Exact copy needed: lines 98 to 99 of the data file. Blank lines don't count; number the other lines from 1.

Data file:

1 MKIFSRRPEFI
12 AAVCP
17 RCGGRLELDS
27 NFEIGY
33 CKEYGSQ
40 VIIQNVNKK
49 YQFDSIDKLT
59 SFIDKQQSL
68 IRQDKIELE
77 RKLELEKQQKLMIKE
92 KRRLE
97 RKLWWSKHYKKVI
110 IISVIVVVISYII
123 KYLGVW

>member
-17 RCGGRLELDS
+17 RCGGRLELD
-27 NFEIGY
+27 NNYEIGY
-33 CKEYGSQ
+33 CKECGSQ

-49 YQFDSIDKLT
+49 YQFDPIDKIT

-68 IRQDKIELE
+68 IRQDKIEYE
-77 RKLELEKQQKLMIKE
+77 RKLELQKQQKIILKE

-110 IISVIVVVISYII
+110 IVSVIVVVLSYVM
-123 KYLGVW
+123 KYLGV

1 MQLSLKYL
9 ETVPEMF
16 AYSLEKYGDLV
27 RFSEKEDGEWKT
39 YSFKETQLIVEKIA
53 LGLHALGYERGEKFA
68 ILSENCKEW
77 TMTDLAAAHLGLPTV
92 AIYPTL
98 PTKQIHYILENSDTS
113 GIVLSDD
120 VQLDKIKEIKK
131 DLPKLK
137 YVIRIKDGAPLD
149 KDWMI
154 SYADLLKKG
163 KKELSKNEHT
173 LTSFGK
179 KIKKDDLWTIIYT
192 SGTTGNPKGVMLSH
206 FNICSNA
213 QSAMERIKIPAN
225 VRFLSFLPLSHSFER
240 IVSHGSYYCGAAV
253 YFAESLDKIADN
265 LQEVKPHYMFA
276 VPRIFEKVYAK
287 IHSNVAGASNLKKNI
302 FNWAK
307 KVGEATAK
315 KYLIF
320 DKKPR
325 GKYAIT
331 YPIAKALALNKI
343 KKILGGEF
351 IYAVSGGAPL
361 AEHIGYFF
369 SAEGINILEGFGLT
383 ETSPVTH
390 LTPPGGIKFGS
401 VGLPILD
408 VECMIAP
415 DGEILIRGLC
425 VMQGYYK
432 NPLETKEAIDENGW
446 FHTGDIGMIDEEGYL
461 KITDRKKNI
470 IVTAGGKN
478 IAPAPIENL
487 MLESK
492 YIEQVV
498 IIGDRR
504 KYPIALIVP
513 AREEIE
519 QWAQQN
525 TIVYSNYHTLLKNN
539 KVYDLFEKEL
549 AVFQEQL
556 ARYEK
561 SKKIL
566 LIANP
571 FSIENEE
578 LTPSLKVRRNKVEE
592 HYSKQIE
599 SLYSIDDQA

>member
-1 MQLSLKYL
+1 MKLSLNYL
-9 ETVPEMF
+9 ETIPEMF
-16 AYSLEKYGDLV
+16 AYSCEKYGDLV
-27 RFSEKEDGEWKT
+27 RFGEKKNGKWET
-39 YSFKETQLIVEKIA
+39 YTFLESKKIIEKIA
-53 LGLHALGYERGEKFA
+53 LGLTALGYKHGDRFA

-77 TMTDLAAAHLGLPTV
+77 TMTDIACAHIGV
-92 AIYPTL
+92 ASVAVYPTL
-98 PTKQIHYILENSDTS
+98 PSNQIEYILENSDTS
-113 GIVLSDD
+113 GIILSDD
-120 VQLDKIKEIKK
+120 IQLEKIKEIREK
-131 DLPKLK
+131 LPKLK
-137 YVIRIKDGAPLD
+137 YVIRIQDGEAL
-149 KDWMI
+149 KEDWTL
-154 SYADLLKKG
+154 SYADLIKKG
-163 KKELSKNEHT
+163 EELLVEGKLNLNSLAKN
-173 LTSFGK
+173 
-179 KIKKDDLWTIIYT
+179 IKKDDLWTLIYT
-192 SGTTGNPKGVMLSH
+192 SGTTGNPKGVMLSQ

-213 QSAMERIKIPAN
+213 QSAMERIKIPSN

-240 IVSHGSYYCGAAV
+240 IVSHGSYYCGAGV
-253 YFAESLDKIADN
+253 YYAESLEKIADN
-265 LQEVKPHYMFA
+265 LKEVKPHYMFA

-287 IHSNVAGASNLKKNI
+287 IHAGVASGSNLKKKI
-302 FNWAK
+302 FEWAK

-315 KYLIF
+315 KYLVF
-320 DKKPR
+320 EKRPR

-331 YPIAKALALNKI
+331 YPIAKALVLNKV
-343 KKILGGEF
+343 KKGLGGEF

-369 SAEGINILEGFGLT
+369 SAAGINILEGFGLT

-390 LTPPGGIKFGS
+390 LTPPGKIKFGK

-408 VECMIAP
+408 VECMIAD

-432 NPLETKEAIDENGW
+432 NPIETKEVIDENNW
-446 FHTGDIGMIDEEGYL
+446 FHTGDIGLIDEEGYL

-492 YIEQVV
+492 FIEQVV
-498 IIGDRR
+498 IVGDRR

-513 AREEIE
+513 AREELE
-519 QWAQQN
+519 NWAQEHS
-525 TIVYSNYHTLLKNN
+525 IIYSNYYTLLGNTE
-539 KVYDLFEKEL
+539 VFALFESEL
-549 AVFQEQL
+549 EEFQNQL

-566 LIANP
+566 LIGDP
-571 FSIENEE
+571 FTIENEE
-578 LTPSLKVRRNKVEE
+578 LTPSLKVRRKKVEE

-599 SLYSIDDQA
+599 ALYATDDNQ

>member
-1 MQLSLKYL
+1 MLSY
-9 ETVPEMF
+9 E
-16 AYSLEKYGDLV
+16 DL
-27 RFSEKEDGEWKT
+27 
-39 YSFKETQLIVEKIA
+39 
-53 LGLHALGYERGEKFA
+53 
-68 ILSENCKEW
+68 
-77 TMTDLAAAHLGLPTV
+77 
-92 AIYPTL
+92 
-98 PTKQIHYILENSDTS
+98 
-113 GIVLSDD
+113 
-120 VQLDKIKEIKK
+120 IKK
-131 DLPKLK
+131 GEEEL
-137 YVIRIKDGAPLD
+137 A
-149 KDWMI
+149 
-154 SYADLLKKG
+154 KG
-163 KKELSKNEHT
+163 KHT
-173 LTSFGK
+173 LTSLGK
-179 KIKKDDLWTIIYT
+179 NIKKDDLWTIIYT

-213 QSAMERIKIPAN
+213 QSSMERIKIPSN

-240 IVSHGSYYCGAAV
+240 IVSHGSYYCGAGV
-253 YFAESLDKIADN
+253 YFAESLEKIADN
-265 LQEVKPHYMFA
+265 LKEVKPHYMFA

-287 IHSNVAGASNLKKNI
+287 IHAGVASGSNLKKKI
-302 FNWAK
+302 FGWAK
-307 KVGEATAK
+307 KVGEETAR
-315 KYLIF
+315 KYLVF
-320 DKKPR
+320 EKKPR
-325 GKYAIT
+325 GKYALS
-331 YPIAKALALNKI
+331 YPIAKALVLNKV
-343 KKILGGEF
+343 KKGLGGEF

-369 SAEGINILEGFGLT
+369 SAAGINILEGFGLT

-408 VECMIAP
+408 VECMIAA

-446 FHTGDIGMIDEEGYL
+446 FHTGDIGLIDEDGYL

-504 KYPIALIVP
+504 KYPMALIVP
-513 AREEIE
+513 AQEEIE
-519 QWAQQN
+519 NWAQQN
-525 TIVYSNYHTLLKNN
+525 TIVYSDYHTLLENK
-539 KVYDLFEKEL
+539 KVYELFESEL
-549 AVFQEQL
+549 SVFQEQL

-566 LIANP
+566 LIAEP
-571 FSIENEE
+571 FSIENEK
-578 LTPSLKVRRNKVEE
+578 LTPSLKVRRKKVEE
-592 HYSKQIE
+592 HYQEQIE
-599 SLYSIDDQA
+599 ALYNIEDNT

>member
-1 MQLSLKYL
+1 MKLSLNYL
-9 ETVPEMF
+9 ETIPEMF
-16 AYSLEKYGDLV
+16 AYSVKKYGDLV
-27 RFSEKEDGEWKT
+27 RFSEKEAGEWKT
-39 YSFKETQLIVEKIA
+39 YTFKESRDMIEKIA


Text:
-1 MQLSLKYL
+1 MKLSLNYL